Small healthcare entities are more likely to have cases of identity theft. So why exclude them from complying with a mandatory identity theft prevention program?
Randy Berry, B.A., C.P.A., financial leader and Red Flags Rule compliance expert with Columbus Healthcare & Safety Consultants in Columbus, OH, asks that very question.
The House of Representatives unanimously passed a bill Tuesday, October 22, that would exempt a healthcare practice with 20 or fewer employees from the FTC's identity theft Red Flags Rule requirement. The bill now moves onto the Senate.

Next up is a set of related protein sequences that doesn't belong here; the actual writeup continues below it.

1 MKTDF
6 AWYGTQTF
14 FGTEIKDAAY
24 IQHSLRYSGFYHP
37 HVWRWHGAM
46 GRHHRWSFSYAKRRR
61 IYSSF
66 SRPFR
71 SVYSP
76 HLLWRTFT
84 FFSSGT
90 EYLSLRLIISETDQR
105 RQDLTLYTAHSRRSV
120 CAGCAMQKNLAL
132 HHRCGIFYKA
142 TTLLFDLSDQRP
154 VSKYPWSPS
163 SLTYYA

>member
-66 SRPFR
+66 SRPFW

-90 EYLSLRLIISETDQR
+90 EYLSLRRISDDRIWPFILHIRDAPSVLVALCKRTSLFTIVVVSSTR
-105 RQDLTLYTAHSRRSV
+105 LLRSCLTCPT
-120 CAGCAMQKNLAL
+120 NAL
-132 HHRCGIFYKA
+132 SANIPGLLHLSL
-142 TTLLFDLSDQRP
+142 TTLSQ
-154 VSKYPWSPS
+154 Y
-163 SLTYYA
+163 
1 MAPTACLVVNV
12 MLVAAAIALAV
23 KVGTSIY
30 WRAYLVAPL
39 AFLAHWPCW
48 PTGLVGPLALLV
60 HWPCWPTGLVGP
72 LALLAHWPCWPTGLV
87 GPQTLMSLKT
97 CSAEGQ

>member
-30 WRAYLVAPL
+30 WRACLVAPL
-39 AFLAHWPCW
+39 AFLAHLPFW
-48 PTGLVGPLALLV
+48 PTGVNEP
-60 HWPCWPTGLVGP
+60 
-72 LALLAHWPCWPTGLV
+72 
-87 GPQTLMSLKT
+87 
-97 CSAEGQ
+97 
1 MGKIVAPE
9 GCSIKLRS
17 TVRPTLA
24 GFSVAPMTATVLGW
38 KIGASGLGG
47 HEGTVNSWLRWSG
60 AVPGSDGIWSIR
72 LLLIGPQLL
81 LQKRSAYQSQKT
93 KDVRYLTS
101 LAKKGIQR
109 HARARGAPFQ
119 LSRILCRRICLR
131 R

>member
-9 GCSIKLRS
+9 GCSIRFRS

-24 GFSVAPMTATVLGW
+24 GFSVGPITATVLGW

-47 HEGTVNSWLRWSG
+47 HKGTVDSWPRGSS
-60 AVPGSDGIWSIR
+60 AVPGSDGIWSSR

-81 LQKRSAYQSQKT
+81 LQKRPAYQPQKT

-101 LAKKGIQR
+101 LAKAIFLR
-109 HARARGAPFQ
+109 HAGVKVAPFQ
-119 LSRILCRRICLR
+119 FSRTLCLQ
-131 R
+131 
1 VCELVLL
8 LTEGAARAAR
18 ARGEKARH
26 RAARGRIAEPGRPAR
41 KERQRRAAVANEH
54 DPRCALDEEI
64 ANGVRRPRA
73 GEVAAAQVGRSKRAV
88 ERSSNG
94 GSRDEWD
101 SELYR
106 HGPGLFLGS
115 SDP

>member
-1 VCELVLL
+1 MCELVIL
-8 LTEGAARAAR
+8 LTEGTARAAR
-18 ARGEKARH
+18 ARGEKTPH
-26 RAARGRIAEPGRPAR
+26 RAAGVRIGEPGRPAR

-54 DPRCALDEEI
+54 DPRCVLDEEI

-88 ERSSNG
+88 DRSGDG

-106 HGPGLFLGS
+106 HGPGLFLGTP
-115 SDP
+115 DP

The Red Flags Rule, which will be enforced starting November 1, 2009, requires healthcare entities considered to be "creditors" to implement an identity theft prevention program.
"The biggest concern that I have is … the smaller the practice, the less internal controls they have and the more apt the smaller practices are to have identity theft," says Berry, author of the Red Flag Manual and Training CD Package. "The most critical thing is protecting patients' identity. It's not about the doctor. It's about the patients' financial identity. The lobbyists forgot that this is not about practices; it's about patients and their customer's financial information."